Price tag to stop Asian carp with ecological barrier estimated in billions of dollars
With concerns high about the potential impact that an Asian carp invasion could have on the $7 billion Great Lakes fishing industry, policymakers have another dollar figure to consider — $4.3 billion, the lowest-cost option for physically separating the Great Lakes and Mississippi River watersheds.
Such a separation would provide a long-term, permanent solution to the problem of invasives such as Asian carp traveling between the watersheds.
But the high price tag reflects the complexity of a project that would also impact flood control, water quality and transportation in the region.
Construction of the actual ecological barriers would account for a small portion of total project costs, according to a study released in January by the Great Lakes Commission and the Great Lakes and St. Lawrence Cities Initiative.
Instead, the bulk of expenses would come from having to upgrade Chicago-area wastewater treatment plants (because discharges would flow into the Great Lakes rather than the Mississippi River), transform the region’s stormwater infrastructure, and build new facilities and boat lifts to accommodate recreational and commercial traffic.
The title of the recent study, “Restoring the Natural Divide,” refers to the fact that the Chicago Area Waterway System has “unnaturally” connected the two watersheds for the last century through a network of rivers, waterways and canals.
This man-made connection allows invasive species to travel between the watersheds.
In all, 39 invasive species have been identified by the Army Corps of Engineers as having the potential to move from one watershed to the other via the system and to moderately or severely impact the ecosystem that it enters.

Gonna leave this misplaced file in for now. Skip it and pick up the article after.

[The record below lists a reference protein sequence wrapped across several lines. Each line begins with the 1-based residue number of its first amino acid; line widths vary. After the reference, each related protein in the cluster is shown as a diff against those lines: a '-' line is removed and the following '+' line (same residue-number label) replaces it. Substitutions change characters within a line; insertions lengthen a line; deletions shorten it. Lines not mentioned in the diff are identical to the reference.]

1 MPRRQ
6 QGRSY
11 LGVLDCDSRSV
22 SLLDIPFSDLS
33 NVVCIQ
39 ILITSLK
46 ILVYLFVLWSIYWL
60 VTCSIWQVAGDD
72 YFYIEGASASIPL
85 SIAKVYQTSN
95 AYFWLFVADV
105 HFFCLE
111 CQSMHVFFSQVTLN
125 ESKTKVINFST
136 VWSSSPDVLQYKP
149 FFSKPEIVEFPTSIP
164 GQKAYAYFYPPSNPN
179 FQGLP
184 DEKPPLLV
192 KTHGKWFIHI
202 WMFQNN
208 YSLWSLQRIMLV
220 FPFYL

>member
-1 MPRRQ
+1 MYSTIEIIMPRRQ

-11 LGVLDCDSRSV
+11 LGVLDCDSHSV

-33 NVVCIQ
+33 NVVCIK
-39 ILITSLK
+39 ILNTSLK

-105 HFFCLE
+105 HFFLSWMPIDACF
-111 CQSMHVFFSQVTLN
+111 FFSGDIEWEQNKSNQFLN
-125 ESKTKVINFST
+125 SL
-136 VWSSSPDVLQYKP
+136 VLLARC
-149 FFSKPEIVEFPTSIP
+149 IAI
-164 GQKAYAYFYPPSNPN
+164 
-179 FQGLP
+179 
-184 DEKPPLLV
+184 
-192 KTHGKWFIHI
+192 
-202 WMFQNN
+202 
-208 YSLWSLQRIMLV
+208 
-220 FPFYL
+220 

But it is the potential Great Lakes invasion of Asian carp — which has decimated fish populations in parts of the Mississippi River system — that has led to calls for watershed separation. For example, led by Michigan, several Great Lakes states unsuccessfully sought a ruling in federal court to close the locks in the Chicago Area Waterway System.
As Great Lakes Commission executive director Tim Eder noted in a webinar hosted by the Great Lakes Legislative Caucus, the recent legal actions show how concerns about Asian carp have divided the region — pitting Illinois and Indiana against other states.
A watershed-separation project that stops invasive species while improving flood control, transportation and water quality could unite the Great Lakes states. But the question for policymakers will be whether to spend billions of dollars in pursuit of these objectives. And if so, where will the money come from?
The cheapest of the three alternatives (the “mid-system” option) identified in the recent study calls for the construction of four physical barriers in the Chicago Waterway Area System.